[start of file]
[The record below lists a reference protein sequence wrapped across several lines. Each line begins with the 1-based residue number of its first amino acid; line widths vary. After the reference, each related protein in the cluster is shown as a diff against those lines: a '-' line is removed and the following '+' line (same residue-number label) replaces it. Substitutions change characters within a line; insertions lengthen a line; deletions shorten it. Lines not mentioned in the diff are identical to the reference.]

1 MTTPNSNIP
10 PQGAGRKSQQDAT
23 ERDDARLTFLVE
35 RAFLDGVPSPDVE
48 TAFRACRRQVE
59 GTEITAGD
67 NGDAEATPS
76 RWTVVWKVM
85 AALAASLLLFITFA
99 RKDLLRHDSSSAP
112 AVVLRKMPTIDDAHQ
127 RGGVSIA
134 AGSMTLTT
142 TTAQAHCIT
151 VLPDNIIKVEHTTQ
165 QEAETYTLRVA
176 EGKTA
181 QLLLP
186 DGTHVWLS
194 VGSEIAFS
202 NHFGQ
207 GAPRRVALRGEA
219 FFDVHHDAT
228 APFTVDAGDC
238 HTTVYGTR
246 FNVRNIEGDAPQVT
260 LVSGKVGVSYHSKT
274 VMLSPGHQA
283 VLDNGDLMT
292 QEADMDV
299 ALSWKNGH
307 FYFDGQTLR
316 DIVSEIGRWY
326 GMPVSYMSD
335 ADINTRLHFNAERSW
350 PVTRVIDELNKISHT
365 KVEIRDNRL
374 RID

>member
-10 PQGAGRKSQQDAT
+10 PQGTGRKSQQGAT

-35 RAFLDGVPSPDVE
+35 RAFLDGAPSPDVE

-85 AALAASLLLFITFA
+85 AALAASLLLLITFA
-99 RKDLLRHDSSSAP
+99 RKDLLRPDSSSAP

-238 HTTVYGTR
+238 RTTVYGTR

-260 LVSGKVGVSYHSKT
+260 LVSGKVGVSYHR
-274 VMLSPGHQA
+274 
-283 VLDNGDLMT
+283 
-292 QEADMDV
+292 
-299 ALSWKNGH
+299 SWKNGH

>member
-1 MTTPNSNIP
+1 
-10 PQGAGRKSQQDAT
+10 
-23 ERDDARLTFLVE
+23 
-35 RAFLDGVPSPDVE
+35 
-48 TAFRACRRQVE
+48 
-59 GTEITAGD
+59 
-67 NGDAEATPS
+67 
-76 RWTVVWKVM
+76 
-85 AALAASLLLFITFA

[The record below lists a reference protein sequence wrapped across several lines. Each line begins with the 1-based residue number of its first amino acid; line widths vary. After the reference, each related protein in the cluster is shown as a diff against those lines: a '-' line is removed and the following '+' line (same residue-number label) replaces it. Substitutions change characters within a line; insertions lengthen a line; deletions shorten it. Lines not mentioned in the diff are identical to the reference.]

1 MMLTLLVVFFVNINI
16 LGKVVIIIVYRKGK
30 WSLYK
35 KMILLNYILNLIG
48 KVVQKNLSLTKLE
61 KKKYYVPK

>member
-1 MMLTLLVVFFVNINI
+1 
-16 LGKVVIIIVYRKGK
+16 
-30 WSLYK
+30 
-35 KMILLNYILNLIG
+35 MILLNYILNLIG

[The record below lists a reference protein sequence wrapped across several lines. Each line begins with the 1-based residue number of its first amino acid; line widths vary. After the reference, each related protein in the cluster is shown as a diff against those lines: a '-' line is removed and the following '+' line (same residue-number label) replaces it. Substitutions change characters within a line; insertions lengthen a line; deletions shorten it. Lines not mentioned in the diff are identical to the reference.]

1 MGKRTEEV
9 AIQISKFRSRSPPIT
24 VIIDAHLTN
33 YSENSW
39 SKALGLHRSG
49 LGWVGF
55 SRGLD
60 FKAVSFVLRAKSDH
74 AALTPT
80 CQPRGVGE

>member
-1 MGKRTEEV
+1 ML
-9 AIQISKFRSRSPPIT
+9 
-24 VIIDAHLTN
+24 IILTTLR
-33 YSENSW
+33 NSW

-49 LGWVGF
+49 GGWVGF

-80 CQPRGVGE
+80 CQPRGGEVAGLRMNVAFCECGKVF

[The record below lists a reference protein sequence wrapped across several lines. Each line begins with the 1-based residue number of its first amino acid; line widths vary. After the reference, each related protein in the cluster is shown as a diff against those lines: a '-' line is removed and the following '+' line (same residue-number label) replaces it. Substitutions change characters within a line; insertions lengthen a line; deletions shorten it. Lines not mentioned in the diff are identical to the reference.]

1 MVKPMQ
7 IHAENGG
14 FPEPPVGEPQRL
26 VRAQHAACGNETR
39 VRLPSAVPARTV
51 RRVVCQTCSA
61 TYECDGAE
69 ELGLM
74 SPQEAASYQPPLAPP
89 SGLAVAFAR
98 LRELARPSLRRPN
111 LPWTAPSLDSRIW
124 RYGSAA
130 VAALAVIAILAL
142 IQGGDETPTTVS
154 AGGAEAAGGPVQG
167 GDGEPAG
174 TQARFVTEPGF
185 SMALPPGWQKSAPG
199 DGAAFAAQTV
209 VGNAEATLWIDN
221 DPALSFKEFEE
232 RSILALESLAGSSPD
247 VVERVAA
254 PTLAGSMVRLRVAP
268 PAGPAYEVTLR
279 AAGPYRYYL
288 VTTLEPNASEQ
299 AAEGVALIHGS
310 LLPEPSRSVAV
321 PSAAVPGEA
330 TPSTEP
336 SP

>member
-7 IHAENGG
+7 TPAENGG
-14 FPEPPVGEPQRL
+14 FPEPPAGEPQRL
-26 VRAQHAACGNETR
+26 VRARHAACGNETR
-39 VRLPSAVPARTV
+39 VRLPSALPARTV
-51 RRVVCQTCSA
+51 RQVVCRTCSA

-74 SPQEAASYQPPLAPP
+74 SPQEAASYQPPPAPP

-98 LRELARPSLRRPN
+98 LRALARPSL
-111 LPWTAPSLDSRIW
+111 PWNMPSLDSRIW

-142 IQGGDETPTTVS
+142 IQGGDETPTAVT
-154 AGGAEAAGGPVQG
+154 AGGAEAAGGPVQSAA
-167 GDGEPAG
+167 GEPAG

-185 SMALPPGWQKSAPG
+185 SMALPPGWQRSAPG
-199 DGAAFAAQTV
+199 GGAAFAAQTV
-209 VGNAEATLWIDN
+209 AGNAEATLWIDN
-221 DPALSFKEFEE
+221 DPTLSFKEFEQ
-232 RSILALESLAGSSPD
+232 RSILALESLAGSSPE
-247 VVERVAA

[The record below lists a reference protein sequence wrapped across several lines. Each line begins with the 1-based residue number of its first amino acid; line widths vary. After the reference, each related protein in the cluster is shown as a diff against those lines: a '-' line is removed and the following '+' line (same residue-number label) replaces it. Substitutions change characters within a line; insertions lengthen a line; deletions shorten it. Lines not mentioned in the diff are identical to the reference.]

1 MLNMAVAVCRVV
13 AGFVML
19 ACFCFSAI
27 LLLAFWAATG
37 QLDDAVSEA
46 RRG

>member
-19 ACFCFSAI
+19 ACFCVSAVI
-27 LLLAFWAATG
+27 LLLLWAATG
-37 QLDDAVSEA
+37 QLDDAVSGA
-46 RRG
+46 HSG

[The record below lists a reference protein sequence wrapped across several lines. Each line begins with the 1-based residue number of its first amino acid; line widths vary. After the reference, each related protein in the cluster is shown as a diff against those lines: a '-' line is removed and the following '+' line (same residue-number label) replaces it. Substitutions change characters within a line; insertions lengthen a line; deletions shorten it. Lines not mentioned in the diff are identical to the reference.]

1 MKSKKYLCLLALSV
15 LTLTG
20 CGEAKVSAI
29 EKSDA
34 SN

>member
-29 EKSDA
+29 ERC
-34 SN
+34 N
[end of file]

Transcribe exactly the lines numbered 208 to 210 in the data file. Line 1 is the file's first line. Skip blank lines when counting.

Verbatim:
34 SN

>member
-29 EKSDA